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Kyvyt - Discendum
Stakeholders are key to Kyvyt, which is a tool largely based on informal LMI offered by its end-users/students.
Kyvyt is a personal learning environment and an ePortfolio service that allows gathering of all educational and professional info about in one place during one’s lifetime.
- For students, Kyvyt acts as a place where they showcase their skills and know-how;
- Teachers and study and career counsellors use the tool to monitor the progress of the students/users;
- Kyvyt can also be applied in a workplace environment where supervisors can monitor and assess their employees’ and trainees’ skills and training process.
Kyvyt’s LMI source is its end-users and more particular the ePortfolios and the documented skills and competences of students who use the tool. The LMI is the user’s property and it’s their decision whether they will share it with others or not.
Users can also integrate content that has been created elsewhere, e.g. YouTube, Google Drive, Microsoft OneDrive, SlideShare, Picasa, etc. This content is entered in Kyvyt by each respective user.
Finally, Kyvyt is not connected with any other online source of LMI, e.g. official platforms of the Employment and Economic Development Offices and of the Ministry of Education and Culture.
The Kyvyt ePortfolio service is based on the Mahara software, and it also includes features that are not open source since they are the product of Discendum.
ICT infrastructure requirements are limited to a web server and a database server.
Special focus has been given in ensuring data protection:
- Several levels of security measures are implemented;
- Physical access to servers is restricted and only authorized personnel is allowed;
- Backup is applied on daily basis;
- Users determine which content to share and with whom;
- All servers hosting Kyvyt data are located in Finland.
Quantitative: Kyvyt is currently being applied to nearly 200 organisations and 60 000 end-users. Overall, around 57 000 end users have created their ePortfolios on Kyvyt.
As regards to qualitative results, the practice enables the acquisition of important CMS, empowers end-users to better showcase their skills and competences as well as employers to distinguish the job candidates that are fit for their skills needs and supports the duties and responsibilities of teaching staff and guidance practitioners.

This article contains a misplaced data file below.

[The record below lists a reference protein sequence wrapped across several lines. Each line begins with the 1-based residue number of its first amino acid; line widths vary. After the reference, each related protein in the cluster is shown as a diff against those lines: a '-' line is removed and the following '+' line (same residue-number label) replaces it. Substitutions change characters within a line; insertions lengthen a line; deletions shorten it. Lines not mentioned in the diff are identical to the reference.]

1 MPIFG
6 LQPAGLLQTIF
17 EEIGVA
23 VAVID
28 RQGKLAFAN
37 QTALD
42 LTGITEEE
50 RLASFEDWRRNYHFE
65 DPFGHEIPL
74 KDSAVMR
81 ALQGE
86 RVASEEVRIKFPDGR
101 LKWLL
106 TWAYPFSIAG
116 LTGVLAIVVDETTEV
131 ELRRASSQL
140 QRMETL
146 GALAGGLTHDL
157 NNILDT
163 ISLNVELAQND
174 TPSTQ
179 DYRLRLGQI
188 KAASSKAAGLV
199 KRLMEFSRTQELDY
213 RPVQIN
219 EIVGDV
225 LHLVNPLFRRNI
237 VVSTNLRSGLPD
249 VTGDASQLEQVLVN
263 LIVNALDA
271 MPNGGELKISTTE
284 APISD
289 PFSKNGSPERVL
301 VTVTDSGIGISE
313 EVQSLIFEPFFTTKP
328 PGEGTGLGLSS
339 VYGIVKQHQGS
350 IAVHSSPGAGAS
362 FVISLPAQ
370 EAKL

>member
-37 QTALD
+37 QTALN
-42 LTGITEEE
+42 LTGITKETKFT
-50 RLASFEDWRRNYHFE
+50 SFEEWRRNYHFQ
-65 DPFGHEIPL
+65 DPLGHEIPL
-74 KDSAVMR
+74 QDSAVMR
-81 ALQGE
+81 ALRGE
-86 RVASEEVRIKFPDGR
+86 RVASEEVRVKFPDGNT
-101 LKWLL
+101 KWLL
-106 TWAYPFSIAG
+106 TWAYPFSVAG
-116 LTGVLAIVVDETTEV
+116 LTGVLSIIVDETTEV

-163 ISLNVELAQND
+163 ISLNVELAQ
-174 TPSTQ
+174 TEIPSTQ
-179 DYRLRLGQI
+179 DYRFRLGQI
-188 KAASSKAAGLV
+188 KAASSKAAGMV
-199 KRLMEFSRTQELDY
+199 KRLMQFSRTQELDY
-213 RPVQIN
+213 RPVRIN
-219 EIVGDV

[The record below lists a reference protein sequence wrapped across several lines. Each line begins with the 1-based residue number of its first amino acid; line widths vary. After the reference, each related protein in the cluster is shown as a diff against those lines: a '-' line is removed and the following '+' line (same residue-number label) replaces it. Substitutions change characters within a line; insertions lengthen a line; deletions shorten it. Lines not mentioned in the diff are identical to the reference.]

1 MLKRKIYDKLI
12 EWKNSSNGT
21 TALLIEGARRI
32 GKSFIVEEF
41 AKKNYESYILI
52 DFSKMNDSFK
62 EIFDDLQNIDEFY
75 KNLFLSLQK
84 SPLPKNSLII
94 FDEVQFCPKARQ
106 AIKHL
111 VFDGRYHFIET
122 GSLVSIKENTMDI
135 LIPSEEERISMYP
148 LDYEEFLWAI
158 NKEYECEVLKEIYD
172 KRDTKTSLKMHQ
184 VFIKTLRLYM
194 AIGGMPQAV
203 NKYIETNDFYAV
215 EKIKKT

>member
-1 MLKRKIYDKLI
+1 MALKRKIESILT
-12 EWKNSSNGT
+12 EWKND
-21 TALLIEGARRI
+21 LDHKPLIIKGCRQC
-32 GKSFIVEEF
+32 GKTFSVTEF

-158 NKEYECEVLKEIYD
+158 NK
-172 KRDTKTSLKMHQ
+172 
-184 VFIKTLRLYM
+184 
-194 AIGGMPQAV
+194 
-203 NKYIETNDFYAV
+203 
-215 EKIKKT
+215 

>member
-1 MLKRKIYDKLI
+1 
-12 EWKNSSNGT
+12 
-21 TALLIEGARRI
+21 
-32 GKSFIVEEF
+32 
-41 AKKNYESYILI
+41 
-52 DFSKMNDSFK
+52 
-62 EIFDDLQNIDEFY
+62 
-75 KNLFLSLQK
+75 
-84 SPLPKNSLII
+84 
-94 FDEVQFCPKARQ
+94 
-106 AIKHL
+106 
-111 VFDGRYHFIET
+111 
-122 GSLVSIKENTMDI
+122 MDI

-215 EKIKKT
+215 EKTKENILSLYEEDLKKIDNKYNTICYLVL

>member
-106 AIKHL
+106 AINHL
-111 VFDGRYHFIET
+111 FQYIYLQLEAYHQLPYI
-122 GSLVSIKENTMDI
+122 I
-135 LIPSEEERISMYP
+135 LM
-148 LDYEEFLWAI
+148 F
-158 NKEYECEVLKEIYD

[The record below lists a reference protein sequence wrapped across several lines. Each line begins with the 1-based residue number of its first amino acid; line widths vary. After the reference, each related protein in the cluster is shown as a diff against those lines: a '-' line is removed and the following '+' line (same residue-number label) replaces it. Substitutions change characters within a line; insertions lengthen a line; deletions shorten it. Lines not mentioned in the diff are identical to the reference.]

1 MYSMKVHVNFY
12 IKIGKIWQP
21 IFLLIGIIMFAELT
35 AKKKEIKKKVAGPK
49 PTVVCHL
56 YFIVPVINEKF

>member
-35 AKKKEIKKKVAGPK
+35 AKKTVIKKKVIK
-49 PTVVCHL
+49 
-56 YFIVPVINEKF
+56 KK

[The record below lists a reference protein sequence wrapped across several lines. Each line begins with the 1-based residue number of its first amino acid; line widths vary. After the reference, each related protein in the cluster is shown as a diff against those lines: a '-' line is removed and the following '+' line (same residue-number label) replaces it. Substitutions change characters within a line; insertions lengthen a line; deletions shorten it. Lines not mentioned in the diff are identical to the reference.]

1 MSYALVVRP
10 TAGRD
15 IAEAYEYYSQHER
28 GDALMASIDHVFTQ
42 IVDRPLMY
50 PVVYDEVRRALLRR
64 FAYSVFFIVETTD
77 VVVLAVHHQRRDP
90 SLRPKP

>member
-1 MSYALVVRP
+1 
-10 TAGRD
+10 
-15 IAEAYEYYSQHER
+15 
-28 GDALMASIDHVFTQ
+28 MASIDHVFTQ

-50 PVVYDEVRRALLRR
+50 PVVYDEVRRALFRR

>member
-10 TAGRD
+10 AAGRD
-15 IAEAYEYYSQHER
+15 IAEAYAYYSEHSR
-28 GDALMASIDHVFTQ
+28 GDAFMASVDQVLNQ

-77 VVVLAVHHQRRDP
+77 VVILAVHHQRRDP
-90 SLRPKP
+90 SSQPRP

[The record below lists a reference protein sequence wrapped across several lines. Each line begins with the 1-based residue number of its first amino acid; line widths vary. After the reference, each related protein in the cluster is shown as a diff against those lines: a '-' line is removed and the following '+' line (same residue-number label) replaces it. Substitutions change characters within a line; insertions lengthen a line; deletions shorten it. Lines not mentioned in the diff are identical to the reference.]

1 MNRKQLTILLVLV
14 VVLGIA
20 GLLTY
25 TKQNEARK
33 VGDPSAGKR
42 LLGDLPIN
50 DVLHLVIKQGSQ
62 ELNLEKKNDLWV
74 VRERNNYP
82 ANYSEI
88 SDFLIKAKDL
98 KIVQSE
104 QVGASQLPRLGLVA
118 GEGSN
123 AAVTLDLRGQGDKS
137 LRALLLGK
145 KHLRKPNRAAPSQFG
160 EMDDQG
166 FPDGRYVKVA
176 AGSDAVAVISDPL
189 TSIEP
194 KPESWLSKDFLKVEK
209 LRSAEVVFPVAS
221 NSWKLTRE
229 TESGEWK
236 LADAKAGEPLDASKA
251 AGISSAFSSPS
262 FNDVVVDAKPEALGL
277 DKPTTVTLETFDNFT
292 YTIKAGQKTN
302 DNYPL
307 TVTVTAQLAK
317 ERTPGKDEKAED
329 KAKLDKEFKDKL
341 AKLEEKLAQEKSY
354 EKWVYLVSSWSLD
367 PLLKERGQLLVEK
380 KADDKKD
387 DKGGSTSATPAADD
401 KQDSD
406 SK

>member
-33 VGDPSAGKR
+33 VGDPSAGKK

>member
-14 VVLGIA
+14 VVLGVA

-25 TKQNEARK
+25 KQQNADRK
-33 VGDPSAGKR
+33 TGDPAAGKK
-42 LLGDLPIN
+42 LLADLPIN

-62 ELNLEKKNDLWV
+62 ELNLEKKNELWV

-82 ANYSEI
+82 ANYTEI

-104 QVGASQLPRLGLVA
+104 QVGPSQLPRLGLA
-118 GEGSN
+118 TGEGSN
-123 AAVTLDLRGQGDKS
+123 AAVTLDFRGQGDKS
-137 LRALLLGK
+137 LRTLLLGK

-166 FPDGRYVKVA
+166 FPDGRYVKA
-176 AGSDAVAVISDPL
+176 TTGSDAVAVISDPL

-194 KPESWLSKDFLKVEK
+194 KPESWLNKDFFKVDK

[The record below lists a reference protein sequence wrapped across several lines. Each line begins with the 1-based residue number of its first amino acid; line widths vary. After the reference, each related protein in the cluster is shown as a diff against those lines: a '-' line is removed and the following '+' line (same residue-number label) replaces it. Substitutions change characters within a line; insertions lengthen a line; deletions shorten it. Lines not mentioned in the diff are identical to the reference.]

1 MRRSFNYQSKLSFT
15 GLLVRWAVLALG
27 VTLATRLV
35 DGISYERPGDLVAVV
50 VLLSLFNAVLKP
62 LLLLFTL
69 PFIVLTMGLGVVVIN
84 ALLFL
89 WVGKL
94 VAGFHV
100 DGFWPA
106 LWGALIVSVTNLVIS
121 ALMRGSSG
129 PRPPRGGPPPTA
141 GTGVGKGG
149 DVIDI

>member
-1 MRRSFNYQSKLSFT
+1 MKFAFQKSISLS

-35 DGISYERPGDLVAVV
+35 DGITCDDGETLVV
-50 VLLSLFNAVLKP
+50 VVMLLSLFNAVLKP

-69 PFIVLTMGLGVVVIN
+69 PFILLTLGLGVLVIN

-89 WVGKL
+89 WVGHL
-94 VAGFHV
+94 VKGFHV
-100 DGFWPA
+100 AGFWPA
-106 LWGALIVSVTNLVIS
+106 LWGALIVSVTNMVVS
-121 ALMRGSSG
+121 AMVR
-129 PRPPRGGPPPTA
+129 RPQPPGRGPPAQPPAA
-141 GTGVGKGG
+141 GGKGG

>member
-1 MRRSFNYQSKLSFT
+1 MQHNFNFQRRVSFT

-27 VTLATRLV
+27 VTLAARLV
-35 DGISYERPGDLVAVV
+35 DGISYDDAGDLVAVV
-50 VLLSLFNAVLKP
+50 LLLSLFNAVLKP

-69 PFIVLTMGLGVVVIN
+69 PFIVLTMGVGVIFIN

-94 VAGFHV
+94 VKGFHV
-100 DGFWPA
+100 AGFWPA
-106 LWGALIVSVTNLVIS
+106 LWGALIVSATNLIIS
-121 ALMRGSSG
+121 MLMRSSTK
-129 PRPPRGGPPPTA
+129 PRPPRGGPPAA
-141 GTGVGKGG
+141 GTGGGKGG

Evaluation process: feedback could be received via the Kyvyt helpdesk.
- Lifelong guidance provision;
- Highly personalised to user and practitioners needs;
- Users can integrate different types of media within their portfolios;
- Provision of links with social media accounts;
- Empowerment of teachers and guidance practitioners to offer better services to students;
- Easiness of adopting the service and no setup cost or other kind of installation;
- Higher customization of the ePortfolio to the Finnish context and to the needs of its specific target groups due to the open source software.
The Mahara software does not support the use of multiple languages.
Numerous features require training by end-users.
Students are sceptical about making their content available to others.
Low interest by employers.
Difficulty of educational institutions to participate in a “generic” platform.
Kyvyt is affected by the general guidelines for guidance that outline the Finnish LLG system: (i) the integration of guidance as a compulsory subject within the educational system, and (ii) the integration of ICT as a compulsory element of career education within the national curricula.
The commercial roll out of Kyvyt is targeted at an institutional level, with organisations paying an annual fee for the basic service that ranges from EUR 300 – 2 500, depending on the size and type of the organisation (i.e. colleges, universities, corporations and organisations).
Kyvyt is currently being operated and maintained by a team of six to seven people, with following roles: Product Manager; Trainers; IT staff and Helpdesk.
All the above staff is working on a part-time basis. The Trainers have University degrees related to education and experience that revolves around teaching and counselling.
- Users need to have an adequate ICT literacy level;
- Training is provided at teachers, counsellors, technical support personnel and other users and is adapted to the needs of each client.
The tool is largely based on informal LMI offered by its end-users voluntarily.
- Overall context of Finland promoting digitisation of services and pushes towards the uptake of ICT and LMI methods within the national LLG system;
- More customised individual learning programmes for students also affecting career education.